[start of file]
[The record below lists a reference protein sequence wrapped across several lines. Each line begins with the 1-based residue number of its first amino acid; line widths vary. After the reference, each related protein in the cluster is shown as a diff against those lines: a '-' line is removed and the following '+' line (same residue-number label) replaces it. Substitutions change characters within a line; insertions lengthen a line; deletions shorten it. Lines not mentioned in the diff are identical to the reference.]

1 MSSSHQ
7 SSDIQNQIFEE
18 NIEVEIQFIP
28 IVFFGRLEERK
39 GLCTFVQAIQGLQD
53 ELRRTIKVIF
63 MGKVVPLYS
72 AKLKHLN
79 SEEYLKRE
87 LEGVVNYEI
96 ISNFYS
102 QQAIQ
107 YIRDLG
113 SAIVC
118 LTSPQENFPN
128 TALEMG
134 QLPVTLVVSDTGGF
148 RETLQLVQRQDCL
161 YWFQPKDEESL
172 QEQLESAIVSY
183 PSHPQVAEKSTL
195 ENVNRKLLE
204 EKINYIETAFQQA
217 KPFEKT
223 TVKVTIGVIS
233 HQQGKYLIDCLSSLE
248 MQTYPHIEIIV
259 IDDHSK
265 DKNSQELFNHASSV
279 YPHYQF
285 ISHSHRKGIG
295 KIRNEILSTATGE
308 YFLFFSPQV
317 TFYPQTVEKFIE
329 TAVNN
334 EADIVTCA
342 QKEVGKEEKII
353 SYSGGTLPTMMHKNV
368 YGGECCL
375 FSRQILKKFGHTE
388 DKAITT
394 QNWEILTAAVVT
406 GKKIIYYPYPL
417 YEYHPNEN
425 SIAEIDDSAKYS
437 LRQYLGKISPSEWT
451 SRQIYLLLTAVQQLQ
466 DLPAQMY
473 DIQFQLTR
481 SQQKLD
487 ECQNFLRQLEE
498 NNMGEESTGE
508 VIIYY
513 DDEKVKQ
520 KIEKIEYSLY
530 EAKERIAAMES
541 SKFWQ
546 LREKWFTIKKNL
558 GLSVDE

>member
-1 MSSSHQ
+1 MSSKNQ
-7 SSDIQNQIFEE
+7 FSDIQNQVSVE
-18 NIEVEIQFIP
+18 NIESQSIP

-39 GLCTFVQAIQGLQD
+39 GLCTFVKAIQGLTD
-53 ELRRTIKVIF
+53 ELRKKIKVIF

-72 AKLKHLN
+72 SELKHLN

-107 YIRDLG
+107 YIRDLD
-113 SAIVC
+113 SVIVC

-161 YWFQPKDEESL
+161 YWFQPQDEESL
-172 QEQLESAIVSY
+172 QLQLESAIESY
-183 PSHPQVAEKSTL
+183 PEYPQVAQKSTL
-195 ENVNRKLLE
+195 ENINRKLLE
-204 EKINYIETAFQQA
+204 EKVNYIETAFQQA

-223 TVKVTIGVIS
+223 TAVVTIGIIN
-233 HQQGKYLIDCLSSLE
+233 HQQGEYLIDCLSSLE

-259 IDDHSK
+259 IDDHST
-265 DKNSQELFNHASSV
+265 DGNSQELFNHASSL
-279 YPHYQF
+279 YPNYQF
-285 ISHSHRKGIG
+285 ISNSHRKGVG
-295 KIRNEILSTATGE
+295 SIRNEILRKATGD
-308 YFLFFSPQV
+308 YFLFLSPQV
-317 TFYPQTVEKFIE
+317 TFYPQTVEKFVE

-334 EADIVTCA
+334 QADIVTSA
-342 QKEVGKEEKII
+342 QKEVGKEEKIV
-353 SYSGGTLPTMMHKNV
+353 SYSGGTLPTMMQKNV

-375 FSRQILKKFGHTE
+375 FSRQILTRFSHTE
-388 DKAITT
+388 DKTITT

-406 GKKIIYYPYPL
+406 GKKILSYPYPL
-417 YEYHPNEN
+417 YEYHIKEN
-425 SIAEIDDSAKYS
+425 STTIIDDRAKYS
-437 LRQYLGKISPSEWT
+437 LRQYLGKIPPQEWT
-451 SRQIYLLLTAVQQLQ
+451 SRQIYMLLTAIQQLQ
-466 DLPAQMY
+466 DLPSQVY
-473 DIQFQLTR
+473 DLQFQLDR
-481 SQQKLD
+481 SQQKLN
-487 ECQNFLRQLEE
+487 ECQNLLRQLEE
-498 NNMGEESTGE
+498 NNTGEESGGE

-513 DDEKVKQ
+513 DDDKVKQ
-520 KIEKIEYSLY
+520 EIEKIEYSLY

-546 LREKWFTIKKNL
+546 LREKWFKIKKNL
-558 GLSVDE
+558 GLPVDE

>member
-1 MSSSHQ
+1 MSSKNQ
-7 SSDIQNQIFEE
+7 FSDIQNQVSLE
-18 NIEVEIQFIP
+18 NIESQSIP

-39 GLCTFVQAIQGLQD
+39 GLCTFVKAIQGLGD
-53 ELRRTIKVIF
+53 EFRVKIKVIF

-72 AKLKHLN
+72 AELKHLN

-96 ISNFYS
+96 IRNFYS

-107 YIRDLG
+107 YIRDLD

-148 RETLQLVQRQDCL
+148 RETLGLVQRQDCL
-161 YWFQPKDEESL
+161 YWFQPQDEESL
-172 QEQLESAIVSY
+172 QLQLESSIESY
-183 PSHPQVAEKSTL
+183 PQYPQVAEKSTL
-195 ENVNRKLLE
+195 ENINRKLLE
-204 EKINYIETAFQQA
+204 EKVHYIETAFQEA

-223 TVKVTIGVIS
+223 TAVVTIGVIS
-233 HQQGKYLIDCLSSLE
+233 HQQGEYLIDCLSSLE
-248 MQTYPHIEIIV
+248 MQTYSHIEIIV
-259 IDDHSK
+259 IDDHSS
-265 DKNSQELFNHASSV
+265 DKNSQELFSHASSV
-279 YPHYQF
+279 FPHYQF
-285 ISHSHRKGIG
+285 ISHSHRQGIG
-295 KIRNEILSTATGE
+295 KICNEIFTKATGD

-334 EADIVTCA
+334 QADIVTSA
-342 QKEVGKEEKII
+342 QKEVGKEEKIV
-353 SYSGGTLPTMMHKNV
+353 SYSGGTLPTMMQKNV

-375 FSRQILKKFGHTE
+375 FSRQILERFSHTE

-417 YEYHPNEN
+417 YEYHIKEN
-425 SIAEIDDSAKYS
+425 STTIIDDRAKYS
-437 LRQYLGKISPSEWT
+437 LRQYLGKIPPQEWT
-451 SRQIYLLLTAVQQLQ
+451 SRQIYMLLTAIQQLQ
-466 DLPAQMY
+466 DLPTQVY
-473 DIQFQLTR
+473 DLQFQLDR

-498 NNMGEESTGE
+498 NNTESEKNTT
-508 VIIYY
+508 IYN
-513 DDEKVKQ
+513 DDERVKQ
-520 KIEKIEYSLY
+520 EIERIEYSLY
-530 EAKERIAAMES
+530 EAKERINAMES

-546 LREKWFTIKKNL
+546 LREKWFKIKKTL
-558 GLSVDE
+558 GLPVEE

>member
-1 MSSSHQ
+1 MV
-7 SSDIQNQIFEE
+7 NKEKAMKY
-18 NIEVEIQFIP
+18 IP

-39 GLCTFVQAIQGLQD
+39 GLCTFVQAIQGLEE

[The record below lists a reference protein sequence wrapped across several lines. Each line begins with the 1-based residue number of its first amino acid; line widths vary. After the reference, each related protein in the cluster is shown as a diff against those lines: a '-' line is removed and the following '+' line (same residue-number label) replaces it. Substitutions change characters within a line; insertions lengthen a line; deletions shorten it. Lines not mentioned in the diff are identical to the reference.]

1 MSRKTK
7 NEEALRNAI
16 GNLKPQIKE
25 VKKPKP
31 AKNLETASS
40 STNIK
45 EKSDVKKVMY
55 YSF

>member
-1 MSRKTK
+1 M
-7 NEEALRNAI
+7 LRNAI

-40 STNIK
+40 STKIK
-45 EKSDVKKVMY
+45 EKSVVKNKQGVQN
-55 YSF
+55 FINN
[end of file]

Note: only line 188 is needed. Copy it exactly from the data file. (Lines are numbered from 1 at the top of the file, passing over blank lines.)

+295 KICNEIFTKATGD